History - The Beau Desert Golf Club
Play over the Marquess new course, in line with the original plan outlined at the 1911 meeting, granted to ‘permit holders’. This arrangement lasted from immediately prior to The First World War; through to 1920 when in February of that year the Marquess suggested that they submit a plan under which they would take over his golf course. Subsequently a meeting was held in late 1920 in the Offices of The Cannock and Rugeley Colliery Company, with Col. Williamson in the chair. This meeting led directly to the formation of “The Beau Desert Golf Club” which was, in every respect, the renamed “Hednesford and District Golf Club”. The registered, limited company – “The Beau Desert Golf Club Limited” followed in 1921 with some 193 members.
The Course was to be leased from the Anglesey estates for a period of 21 years, with an annual rent of £57 plus ten percent of any profits made by the club. The profit was defined as the difference between income and expenditure – which caused some difficulty in 1929, when there was disagreement between the landlord’s agent and the Club, as to whether the secretary’s honorarium of £50 was allowable as an expense before calculating profit – which would have made a difference of £5 to the rent!
In August 1931, with eleven years of the lease still to run, it was learned that various of the Beau desert estate properties, including the Golf Course and associated buildings, were to be sold at auction. The Board of Management resolved initially that two of their members should attend with a brief to bid no more than £2,500. However at an Extraordinary General Meeting on October 8th, the directors were authorised “…to purchase the Course at their discretion…” and the two representatives were to be Col. Williamson and Mr A. J. Holland. Hearsay has it that the directors delegated to attend the auction in Lichfield got a bit tipsy at lunchtime on the day. At the auction, in the George Hotel, no one else was interested in the lot, but the Beau Desert team bid against one another and managed to boost the price to £4,000! This was way beyond their limit and, the story continues, the Marquess took pity and gave £2,000 back to the Club.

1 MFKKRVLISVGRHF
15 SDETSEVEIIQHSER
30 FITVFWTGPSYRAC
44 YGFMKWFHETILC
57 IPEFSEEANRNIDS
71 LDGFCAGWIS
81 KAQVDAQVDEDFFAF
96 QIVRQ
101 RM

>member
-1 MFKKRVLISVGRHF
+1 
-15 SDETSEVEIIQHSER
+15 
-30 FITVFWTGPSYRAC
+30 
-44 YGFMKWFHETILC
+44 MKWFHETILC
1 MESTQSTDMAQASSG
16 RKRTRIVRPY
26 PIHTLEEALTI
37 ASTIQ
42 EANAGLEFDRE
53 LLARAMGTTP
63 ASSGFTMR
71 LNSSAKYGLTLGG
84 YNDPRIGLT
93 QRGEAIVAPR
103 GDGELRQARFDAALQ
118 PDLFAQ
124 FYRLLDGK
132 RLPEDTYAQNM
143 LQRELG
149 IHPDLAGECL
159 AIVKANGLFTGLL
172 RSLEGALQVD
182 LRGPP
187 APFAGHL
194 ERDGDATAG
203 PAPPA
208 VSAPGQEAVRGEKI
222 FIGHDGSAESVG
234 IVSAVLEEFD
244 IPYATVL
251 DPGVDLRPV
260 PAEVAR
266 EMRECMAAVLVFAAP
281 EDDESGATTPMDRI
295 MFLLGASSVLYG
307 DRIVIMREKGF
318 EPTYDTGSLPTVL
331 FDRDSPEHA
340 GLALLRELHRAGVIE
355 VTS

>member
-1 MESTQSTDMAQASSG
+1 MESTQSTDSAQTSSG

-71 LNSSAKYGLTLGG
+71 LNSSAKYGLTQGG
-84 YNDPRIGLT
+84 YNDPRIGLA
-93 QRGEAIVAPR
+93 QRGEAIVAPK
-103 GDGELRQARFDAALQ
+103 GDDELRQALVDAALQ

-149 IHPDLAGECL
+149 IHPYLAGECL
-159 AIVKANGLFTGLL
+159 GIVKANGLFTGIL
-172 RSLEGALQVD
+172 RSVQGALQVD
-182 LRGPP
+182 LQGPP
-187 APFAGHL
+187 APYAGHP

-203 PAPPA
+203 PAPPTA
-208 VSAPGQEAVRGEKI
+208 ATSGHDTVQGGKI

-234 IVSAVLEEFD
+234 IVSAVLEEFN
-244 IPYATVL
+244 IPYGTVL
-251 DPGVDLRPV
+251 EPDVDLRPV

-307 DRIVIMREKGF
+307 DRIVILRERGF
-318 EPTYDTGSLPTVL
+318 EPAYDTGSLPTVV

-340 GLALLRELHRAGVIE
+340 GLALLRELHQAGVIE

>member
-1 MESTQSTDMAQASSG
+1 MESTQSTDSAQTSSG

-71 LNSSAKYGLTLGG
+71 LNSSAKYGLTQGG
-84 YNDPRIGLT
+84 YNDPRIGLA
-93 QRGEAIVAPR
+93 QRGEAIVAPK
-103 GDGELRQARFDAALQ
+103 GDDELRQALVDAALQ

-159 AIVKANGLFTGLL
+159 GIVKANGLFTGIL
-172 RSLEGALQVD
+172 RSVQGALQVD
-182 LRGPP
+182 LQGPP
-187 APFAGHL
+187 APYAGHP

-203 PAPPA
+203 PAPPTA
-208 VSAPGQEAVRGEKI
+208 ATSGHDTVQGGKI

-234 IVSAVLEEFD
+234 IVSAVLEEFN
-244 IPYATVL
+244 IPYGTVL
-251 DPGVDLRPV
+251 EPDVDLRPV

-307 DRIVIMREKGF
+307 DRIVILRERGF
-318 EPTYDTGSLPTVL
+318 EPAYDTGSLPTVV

The property purchased with the golf course included two cottages which were demolished in the 1960’s, when the modern detached houses known as Suker's Lodge 1 and 2 were built. These are owned by the club and at various times have been occupied by club staff . One provision in the Deed of Sale has been particularly valuable – an indemnity obliging the Cannock and Rugeley Colliery Company, and their successors, the National Coal Board, to repair, at its own expense, any damage to the course caused by mining subsidence – in return for the mineral rights. The club is allowed to extract sand and gravel for improvements to the course.